As time went on, Liz got sick. It was an illness that would get progressively worse with time, some kind of autoimmune disorder. “It's tough being a caregiver,” Herb said. “And I'm pretty sure that Agnes knows that too.” Herb had heard through one of Agnes' relatives that she had a child who had been born with some complications. “I'm not the only one with challenges in life,” Herb said. “We caregivers have a lot on our plates, but how do you think people like Liz feel?”

But he readily acknowledged, “The thing is, the caregiver is a second victim. In my case I'm alone in trying to help.” He said that his children are supportive, but that he just doesn't have anyone who he can really talk to about it.

Sometimes, things would trigger memories of the past. Maybe it would be reading through one of his old journals.  Thoughts would sometimes strongly  come into his mind about the end of his time with Agnes. “I got to the point where whenever I thought about it, it was like it was happening that day, like right now. I even screamed out her name a couple of days ago...Agnes! Why? This was after several decades. I guess stuff like that never leaves you.”

I told him he needed to find someone to talk to—a close friend, maybe a church leader or something.

“No,” he said. “all my friends have their own lives. We connect from time to time, but I don't feel like I can talk to anyone about this. I certainly can't talk to Liz. Liz has had a very insecure life. She got stronger, but with the disease, she already feels worthless. She'd feel like I was going to leave her.” He turned to me. “I'm not. I won't abandon her. You know what she calls me? Her superhero. Can a man let down a woman who thinks of him as Captain America?” He looked away again. “I'm no superhero. I try, but sometimes, life and memories get in the way. I'm a human being, not someone who has no feelings. Maybe I need to see a shrink.” He went on to say that he never had thoughts of leaving Liz, even though the going was often difficult because of the disease. "She needs me, and I'm with her to the end. That's all there is to it."

Finally he said, “I'd really like to talk to Agnes again, at least once. Just to see how she's doing and to maybe finally heal from all these years of wondering...and hurting. Just an email or something would be okay. I need to know all of that was real. Is that too much to ask? I'm not thinking about doing a reboot on our love affair.” Looking at me he said, “I just couldn't bear hurting Liz in any way.” And then, "the thing is, we are supposed to be getting wiser with age. The only wisdom I ever learned from this is that heartache doesn't really ever go away. Either that, or it's just me. Maybe I have a problem." He said that there are long periods of time when he doesn't think of Agnes at all. "It isn't like my life is wrapped around this bad episode in my life--well, the bad ending anyway. The rest was very good. I have a great life now too. I have lots of blessings even though some aspects are extremely challenging."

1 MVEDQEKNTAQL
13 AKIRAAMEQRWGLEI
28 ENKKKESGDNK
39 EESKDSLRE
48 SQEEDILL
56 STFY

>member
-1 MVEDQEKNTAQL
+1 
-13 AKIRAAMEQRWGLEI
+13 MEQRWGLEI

So what if Herb had taken that other path or been given the chance? The fact is, that we will never know. Not all paths lead to the same challenges, but most paths lead to some. Herb's heart may not have been broken in such a way that it has never fully healed, but there may have been other things—other challenges that came up. No one gets away fully unscathed. Herb assured me he was glad to have Liz and their children and grandchildren. "My life has been greatly blessed in many ways," he told me.

I asked him if he would ever consider trying to find her again, if life's circumstances worked out. He ruefully shook his head. "Those are the questions that if we answer them, we look like we're waiting for someone to die and that's ghoulish." He paused a moment. "I think there are questions we all ask ourselves, like what if my wife dies, will I remarry? I really think if I found myself widowed as an old man that I'd at least check into it. I'm not going to sit around and wait or dream of the possibility. That gets you no where. And that actually is ghoulish." Looking directly at me he said, "Look, I'm happy now, with periods of mild insanity, periods of darkness. It's something I've been living with for a while now. I want Liz to live and get better, not slowly waste away with this stupid disease. Besides, historically the men on my side of the family have died fairly young. I aim to buck that trend, but you never know. The bottom line is, I'm not looking for romantic involvement with Agnes. I just want my old friend back. She's been missing for a long time.”